Once upon a time, a British gentleman called Thomas Young did a nice little experiment involving light. He wanted to prove that light propagated in the form of waves.

As it was 1801 it was needed to "prove" that little fact about light.
The experiment was quite simple. Young made coherent light travel through two very narrow slits on a wall at the same time. Beyond the wall he kept a screen to check the final incidence pattern of light.

The setup was something like this:
The single slit was a desperate attempt at getting coherent light. It was 1801. Laser was many years away.

What Young got was an interference pattern on the screen which can only happen if light propagated as wave.
The single slit pattern has been provided as reference.

You get a brightest band when two peaks coincided. When a peak met a trough they canceled out each other and produced a dark band. Other bands of varying brightness lay between those two extremes.

Light became seriously controversial again in 1921, when none other than Albert Einstein received the Nobel Prize for discovering that light consists of tiny sub-atomic particles, which later came to be known as photons.

So, it seemed, light could exist both as particle as well as wave. This strange phenomenon was labeled "wave-particle duality". It was subsequently discovered, thorough different experiments, that all subatomic particles had that property. This raised serious questions about our understanding of reality. Because it allowed the fundamental building blocks of universe to exist in an ambiguous state. A particle is very different from a wave. While the former is concentrated mass, the latter in distributed energy.

Quantum physics got a big boost when an electron gun was invented which could fire one electron at a time. Until then we always had to deal with a group of electrons. Group behaviour always differs from individual behaviour in some way or the other.

Anyway scientists performed the double slit experiment again with one electron at a time. The sole electron has two choices now:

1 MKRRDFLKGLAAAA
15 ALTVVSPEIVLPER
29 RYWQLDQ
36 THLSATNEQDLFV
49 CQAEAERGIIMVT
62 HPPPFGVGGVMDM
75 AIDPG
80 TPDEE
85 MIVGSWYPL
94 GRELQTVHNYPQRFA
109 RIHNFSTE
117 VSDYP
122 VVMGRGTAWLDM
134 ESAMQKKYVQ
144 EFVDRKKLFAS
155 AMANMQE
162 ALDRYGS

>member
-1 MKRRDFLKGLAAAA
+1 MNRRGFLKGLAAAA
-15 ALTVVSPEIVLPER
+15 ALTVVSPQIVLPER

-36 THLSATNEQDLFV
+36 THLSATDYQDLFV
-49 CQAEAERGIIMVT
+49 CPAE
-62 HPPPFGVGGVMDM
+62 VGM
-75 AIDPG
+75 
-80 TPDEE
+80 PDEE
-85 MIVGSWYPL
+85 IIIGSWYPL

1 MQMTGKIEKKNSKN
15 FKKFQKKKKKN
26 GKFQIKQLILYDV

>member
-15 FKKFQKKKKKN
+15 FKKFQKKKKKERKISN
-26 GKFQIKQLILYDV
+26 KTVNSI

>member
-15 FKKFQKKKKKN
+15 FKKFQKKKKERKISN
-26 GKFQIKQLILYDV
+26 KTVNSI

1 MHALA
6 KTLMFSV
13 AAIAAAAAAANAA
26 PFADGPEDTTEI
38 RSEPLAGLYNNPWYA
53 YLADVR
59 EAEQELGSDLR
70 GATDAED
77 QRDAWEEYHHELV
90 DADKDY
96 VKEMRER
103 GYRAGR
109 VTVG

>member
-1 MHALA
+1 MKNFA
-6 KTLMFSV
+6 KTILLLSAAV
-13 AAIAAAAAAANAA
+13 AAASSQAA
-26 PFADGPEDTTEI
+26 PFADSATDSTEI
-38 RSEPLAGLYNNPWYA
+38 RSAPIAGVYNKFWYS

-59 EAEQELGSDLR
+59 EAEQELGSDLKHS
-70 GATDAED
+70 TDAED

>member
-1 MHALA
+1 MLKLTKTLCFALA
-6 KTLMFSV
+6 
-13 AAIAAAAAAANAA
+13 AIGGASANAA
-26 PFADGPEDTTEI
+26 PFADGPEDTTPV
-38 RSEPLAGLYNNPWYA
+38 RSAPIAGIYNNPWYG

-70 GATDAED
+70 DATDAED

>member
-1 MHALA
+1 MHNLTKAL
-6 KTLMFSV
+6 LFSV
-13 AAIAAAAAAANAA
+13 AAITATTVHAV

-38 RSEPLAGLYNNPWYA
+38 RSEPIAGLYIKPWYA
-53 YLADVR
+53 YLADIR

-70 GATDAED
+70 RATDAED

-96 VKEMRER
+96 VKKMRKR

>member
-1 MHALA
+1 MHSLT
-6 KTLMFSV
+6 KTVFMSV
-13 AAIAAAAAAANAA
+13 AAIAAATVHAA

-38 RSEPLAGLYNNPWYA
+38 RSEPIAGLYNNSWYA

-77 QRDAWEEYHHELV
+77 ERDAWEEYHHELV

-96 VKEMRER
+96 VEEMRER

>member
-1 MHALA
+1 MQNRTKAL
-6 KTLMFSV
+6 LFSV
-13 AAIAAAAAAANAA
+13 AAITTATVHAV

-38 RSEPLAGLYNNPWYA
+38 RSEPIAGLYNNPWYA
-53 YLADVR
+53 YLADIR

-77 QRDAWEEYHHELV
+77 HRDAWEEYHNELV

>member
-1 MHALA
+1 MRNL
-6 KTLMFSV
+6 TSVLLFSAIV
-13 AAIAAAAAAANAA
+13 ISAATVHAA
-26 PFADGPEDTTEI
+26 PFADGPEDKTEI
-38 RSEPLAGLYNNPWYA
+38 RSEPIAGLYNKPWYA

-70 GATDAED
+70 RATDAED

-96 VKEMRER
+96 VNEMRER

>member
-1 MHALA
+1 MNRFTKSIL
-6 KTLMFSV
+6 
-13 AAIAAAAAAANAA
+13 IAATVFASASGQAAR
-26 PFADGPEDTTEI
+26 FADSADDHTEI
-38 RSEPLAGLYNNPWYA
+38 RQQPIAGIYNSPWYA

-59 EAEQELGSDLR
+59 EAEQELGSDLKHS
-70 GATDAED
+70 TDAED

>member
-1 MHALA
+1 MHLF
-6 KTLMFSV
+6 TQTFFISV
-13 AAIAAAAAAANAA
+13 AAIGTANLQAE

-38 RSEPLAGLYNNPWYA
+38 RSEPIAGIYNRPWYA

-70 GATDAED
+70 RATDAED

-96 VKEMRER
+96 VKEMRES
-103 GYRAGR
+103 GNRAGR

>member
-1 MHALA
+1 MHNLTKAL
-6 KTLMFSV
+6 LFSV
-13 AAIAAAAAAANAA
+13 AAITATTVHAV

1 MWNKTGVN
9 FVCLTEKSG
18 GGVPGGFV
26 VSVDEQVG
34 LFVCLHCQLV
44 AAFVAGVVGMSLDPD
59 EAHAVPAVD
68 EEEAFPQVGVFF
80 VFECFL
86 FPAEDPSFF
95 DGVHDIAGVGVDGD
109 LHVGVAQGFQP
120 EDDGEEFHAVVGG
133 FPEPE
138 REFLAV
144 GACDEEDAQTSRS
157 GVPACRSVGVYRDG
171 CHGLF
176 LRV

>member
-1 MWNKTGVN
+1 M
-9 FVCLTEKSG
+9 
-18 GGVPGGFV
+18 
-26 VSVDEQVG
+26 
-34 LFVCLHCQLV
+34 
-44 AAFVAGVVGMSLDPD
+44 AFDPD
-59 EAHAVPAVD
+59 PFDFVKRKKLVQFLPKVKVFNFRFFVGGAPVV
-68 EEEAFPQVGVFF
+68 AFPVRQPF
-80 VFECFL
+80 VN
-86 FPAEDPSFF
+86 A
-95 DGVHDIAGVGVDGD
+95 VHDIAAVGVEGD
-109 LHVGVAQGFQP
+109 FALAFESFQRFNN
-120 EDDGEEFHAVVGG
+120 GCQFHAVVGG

1. Go through any one of the slits
  2. Collide with the wall and die.

The choice of going through both the slits simultaneously and subsequently interfering with itself did not exist. With thousands of electrons flying around at the speed of light, that was always a possibility however distant.
After a few million rounds of firing, scientists got the same old band pattern. This time the pattern is not visually appealing as electrons are used.

So the most obvious conclusion was that each electron became a wave and passed through both the slits simultaneously. But that would be an irreversible process which did not quite agree with the phenomenon of wave - particle duality, which demanded that both the natures be present at the same time . It entirely depended on the apparatus used. An instrument designed to measure a particle should see a particle. The same apples to wave also.

I know it is confusing and demanding at the same time. To understand it better one may consider an amphibian vehicle as an example.
The strange contraption is a boat and a car at the same time. We need to take it to an appropriate terrain to test its particular ability.

Coming back to the experiment, scientists wanted to see through which of the two slits did an electron travel through. So they placed a detector after each slit.
The presence of the detector changed the way the elections behaved. They suddenly started behaving like particles. The pattern on the screen changed completely to suit the particle like behavior.

The beautiful interference pattern collapsed just because of the presence of a detector. In quantum physics lingo this is called the observer effect.

Observer effect is the central mystery, and as per Richard Feynman the only mystery, of quantum physics. The quantum world behaves differently in the presence of an observer. It is possible that it becomes too self- conscious. We, civilised humans, do that all the time. After going through the wide range of mind-boggling, imagination-stretching, sanity-testing interpretations listed in Wikipedia, I feel encouraged to come up with my own interpretation.

I propose, rather preposterously, that every quantum particle has a ghost inside it. Furthermore, I also postulate that a particle has an identity preserving aspect which a wave singularly lacks. It is too easy to merge and split waves.

The ghost owns the particle assigned it. It is little possessive about the right of space assigned to it through the particle. It is also quite skeptical about humans. Their limitless hunger for resources have left every square inch of land owned by someone.

The ghost, under normal circumstances, likes to relax by spreading out the particle as a wave. But whenever a human agent came looking for a particle the ghost promptly collapsed the wave and presented a particle.

I know that the reader may see a high alcohol level in blood behind the hypothesis. But trust me there is competition for that unenviable label too! One of the popular interpretations want is to believe in the existence of multiple, totally segregated worlds.

In the next part of this article I will discuss about some other equally spooky quantum phenomenon and apply my ghost theory to explain them.